In The Postmodern, Malpas says:
at the heart of identity there is a ‘thinking I’ that experiences, conceptualizes and interacts with the world … This ‘I’ has been questioned, challenged and problematized by more recent modern and postmodern theorists. (57)
This ‘thinking I’ is certainly problematized by Jeannette Winterson in Written on the Body. By withholding the gender of the narrator and writing that narrator into numerous sexual experiences, the reader is left to his or her own devices in decoding the mystery. Faced with two choices, the reader can insert the association of his or her choice and move on or allow shifting assumptions to wash over the conscious mind.
As Malpas explains, according to theorist Hélène Cixous in her critique of modern subjectivity “Sorties: Out and Out: Attacks/Ways Out/Forays”:
Traditionally, the question of sexual difference is treated by coupling it with the opposition … a culture’s values are premised on an organization of thought in which descriptions of the feminine are determined by masculine categories of order, opposition and hierarchy. (72)
To consider Winterson’s audience, reader reactions within our class seem fraught with desire to code the narrator’s gender. Some folks are downright frustrated and combing sentences for any give-away. Obviously to reveal the strength of this desire is important, but why? Without a gender definition, is it impossible to contextualize the significance of the novel’s events?
Having read the book’s back cover, I knew that the narrator’s gender would never be revealed. This could be why I never grew frustrated. Certainly it was an odd experience seeing my perceptions slip from one gender to another. I became increasingly aware that situations and characteristics attributed to the same character conjured different results. By no means did I “get” what was happening to me, but the following passage by Malpas outlines that experience rather well:
One is not simply a woman or man, with all of the cultural coding that goes along with this. Instead, Cixous argues that a feminist criticism must explore the ways in which differences within a subject can be continually opened up to new forms of exploration and challenge. To this end she presents the idea of a feminist writing, an criture f’minine, that is able to affirm these differences, resist the closure of a male-oriented logic, and present subjectivity as a structure of continual renegotiations that transform the categories of patriarchy. (73)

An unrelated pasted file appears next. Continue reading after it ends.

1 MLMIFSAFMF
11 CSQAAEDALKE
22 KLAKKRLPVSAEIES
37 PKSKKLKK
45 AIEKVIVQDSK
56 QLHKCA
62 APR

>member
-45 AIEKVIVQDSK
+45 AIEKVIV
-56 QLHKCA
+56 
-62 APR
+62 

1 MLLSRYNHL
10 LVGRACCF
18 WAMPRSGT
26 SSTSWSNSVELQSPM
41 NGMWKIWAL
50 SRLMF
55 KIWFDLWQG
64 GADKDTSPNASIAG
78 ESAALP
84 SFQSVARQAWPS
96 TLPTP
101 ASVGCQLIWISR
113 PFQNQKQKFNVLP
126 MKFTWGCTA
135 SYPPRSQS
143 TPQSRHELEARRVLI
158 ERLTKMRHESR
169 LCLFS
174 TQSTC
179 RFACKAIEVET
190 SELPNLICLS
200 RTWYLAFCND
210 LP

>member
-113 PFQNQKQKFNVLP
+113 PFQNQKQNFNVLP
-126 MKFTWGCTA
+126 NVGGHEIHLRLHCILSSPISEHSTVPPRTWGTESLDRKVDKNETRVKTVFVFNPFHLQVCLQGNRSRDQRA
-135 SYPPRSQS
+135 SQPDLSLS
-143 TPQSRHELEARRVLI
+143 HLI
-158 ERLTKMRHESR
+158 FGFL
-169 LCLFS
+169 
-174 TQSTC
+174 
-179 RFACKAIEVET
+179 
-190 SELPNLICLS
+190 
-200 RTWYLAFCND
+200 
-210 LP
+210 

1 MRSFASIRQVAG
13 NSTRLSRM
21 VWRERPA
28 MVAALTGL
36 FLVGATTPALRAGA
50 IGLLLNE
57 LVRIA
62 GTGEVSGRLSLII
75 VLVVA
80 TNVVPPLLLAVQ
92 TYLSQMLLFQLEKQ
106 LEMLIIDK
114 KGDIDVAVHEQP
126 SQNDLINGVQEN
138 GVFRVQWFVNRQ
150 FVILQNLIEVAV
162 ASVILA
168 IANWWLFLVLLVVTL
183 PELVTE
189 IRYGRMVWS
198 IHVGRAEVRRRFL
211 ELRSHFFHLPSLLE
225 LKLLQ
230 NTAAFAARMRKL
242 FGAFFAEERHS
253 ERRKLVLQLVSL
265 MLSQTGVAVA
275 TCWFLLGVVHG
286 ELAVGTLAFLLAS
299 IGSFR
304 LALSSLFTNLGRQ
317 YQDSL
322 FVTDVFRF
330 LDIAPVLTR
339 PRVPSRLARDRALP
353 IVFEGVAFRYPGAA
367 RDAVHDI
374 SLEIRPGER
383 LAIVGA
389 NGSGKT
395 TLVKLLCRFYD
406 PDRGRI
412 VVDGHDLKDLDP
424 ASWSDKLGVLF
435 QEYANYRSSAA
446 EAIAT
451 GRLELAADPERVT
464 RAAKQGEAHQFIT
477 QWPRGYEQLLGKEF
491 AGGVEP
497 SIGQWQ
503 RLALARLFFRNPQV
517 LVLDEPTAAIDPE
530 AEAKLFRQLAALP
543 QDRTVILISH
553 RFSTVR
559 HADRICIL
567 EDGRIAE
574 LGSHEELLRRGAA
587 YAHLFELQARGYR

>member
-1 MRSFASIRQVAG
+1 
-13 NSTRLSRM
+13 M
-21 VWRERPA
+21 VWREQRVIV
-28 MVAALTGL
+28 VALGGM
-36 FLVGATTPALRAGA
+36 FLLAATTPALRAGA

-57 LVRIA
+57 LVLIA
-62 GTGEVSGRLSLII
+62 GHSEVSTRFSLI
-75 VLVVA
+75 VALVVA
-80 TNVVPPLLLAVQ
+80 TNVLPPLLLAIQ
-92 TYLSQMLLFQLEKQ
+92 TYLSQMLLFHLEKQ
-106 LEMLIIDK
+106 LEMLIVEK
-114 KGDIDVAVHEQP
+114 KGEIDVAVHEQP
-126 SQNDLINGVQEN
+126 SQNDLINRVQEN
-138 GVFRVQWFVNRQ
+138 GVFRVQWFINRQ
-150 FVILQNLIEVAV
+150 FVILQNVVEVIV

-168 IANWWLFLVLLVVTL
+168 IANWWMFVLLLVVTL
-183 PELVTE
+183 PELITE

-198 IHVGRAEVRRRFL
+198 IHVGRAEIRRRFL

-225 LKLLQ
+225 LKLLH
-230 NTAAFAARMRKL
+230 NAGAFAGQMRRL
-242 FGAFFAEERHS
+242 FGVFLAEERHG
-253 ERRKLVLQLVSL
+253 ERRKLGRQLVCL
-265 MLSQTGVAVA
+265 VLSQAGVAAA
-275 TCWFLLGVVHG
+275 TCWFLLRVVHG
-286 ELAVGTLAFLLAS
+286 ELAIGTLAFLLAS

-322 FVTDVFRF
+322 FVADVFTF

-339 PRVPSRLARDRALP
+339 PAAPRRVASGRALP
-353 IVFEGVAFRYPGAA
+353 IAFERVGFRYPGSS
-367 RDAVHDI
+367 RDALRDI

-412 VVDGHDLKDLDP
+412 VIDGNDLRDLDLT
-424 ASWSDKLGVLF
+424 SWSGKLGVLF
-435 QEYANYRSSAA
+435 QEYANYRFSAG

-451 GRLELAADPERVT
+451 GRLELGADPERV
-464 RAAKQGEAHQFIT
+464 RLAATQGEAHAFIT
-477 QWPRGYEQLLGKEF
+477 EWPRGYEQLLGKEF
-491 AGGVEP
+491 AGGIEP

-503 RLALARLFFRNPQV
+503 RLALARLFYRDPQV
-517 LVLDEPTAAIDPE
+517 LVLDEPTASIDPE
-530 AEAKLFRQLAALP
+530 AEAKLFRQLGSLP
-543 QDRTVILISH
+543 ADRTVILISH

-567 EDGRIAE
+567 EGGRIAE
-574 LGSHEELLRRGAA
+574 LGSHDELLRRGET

Allowing myself to ride the gender wave with fluidity, I found what Winterson hasn’t written is most important. Where power exists and determines what is “acceptable, or at least “attributable,” lies in our perception of how the masculine and feminine are defined by language. (Hello Saussure, my old friend.) Winterson’s brilliance demonstrates the subversive by using that very device. The notion of the free-‘thinking I’ is exposed for all its cultural baggage. The reader is offered an opportunity to see how their own assumptions are based on linguistic code, the power of Western culture’s structure of ordering. Within the story, while the narrator is able to convert Russian to English as a professional translator, he or she is also betrayed by the failings of language as it applies to the properties of love. The resulting awareness of linguistic confines illuminates the more naturally occurring bisexuality or grey areas within the gender dichotomy, i.e. recognizing in masculinity the presence of sensitivity, or within femininity an ambitious determination. (73)
The questions now is, what do we do with our new awareness? Do we get all radical and create an entirely new language, or do we collectively assign new meaning to old words? Before answering, maybe we should read “Is There Anything Good About Men?” by Roy F. Baumeister, Professor of Psychology & Head of Social Psychology Area, Florida State University. As he argues, if men are perceived to occupy positions of power, it must also be recognized that they occupy the majority of prison cells, make up the greater portion of the homeless population, and are often portrayed by the media as buffoons. Culture is a tool employed by all for daily understanding. It is not necessarily bad in its limitation, if only we take the time to study what it reveals about our thoughts and motivations.